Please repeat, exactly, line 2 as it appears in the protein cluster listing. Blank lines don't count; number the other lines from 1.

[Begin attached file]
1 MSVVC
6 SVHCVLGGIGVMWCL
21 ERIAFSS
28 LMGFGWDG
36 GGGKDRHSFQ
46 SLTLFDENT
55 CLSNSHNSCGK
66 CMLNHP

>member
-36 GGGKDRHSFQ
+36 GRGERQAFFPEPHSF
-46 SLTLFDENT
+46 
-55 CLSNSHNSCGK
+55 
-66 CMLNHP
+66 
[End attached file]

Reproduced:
6 SVHCVLGGIGVMWCL